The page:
Demographics

Monrovia, Indiana, Idyll or Elegy?

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Frederick Wiseman turned his documentary filmmaking lens to the Midwest in his new work Monrovia, Indiana. My review of the film is now online at City Journal. Here is an excerpt:

"Wiseman spent ten weeks filming in this small Indiana town of about 1,500 people, creating a fair and insightful portrait of a section of the rural Midwest. He shows us quotidian aspects of life in Monrovia that are likely exotic to a typical big-city documentary-film audience: corn and hog farming, locals holding court at the town diner, a mattress-sale fundraiser for the local school, a farm-equipment auction, a Lion’s Club board meeting, and more.  read more »

The View from Hudson Street—With Thoughts on Science and Orthodoxy

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Two audacious quotes in planning literature underpin this article and substitute for an introduction:  read more »

Jeff Bezos Is Right at Home in the D.C. Swamp, but Amazon Might Have Bit Off More Than It Can Chew with the Big Apple

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It turns out that tech oligarchs aren’t much better than old dogs at learning new tricks. By splitting his much coveted supposed second headquarters between New York City and greater Washington D.C., Amazon’s Jeff Bezos is repeating what worked for him in Seattle while saying “yes, sir” to power.  read more »

Resolving California's Housing and Homeless Crisis

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On any given night in California, there are about 134,278 people without a home. California, with 12 percent of the U.S. population, has 25 percent of the nation’s homeless people. California’s homeless population increased 13.7 percent between 2016 and 2017. About 36 percent of the homeless population are families with children. About 25 percent of the homeless population have jobs.  read more »

Improved Middle-Income Estimates by Pew Research, But More Improvements Needed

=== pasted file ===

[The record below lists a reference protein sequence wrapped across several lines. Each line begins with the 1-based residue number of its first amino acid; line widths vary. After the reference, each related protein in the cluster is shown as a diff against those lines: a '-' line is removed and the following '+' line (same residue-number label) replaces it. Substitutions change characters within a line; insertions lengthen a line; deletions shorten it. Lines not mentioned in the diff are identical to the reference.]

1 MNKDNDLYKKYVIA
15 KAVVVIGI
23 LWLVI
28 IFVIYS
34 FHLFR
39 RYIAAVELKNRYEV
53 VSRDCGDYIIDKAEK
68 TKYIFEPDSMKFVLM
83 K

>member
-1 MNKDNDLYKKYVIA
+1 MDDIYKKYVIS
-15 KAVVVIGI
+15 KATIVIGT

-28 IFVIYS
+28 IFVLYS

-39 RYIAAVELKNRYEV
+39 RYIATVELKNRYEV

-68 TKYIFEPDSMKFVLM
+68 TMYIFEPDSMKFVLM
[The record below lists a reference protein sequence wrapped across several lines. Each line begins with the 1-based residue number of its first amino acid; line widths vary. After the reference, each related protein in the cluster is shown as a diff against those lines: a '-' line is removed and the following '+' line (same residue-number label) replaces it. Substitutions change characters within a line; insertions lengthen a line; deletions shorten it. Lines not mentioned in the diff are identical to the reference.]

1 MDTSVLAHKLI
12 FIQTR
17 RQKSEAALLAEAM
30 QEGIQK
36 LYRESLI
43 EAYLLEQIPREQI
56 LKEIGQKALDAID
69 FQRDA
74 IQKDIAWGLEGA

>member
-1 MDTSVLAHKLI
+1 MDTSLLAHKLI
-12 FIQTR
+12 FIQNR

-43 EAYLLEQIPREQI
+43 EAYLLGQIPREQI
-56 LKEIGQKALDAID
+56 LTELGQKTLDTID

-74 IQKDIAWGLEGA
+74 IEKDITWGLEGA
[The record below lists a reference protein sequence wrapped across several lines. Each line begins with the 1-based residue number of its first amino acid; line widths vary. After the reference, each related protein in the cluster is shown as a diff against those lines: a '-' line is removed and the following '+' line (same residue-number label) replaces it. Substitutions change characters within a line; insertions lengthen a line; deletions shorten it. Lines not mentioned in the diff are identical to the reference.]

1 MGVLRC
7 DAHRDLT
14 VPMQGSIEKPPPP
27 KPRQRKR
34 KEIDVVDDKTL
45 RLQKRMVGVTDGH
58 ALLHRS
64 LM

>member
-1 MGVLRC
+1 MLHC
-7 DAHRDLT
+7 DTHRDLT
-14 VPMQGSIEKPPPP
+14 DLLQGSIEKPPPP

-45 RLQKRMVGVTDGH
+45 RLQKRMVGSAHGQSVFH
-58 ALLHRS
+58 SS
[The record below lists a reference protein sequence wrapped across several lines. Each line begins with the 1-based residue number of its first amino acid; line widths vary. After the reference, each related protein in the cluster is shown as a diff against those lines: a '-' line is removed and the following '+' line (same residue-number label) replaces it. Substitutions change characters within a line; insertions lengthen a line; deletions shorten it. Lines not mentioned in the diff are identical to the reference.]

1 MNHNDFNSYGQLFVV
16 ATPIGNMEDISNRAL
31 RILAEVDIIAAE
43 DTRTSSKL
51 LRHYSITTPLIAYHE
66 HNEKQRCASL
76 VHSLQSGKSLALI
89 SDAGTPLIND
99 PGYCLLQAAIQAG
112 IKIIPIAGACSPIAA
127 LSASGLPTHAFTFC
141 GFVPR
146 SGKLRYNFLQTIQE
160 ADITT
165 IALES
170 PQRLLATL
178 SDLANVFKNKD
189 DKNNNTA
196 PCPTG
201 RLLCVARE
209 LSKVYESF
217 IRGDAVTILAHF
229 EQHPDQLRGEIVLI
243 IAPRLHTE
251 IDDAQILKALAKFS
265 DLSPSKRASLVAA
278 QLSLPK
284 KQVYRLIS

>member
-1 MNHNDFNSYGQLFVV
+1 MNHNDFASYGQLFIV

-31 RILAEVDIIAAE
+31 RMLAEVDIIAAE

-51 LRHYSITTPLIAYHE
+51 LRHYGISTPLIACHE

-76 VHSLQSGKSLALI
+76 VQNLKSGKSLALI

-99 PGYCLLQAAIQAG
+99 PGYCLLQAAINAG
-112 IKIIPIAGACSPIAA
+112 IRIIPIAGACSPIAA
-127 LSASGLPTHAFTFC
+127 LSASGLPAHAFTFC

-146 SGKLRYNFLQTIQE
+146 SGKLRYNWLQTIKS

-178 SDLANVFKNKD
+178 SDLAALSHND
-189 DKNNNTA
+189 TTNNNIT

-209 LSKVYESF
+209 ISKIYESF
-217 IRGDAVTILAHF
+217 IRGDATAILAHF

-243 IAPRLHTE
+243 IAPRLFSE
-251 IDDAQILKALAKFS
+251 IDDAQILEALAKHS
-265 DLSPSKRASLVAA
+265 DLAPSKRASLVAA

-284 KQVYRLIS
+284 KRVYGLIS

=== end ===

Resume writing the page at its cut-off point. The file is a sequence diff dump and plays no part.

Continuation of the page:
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There are few issues, if any, more important than income and poverty. The most successful political jurisdictions, where national or sub national, are characterized by rising incomes and falling rates of poverty. A large and growing middle-class is key to that. But measuring the size and trend of the middle-class is easier said than done.  read more »

The Other Side of the Superstar Effect

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A couple of folks had interesting counterpoints to the superstar effect. Neil Strickland gave me permission to post the following email he sent:  read more »

California Needs A New Economic Model

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Already anointed by The New Yorker as the “head of the resistance,” Gavin Newsom could well think he’s also king of California politics. He can both sell himself as the model of progressive virtue and also lord of the world’s fifth-largest economy, home to three of the world’s most powerful and influential companies.  read more »

To Make the Internet Great Again, Trump Must Smash Facebook and Its Tech Oligarch Friends

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Even as many Americans look with horror on the authoritarian blusterer in the White House, we are slowly succumbing to a more pernicious, less obvious and far more lasting tech oligarchy gaining ever more control over our economy, culture and politics.

“We are certainly looking at” bringing antitrust cases against Amazon, Facebook and Google,” Trump said in an interview just before the election, adding that he’s had “so many people” warning him about their overwhelming power.  read more »

Superstar Effect Wins Again as Amazon Chooses New York, Washington for HQ2/3

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Amazon, obviously embarrassed at the way their HQ2 process has been received, leaked the results of the competition the night before Election Day, ensuring coverage will be largely muted.

Amazon has reportedly decided to split HQ2 between two locations, New York City (Long Island City, Queens) and Washington (Crystal City, VA).  read more »

Economics Blunt A Blue Wave In 2018 Elections, But Danger Signs Mount For GOP

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All politics is local, Tip O’Neill observed, and despite the national battle between Donald Trump and the Democratic “resistance,” the mid-term elections in rural states and the Midwest showed this dictum still holds.  read more »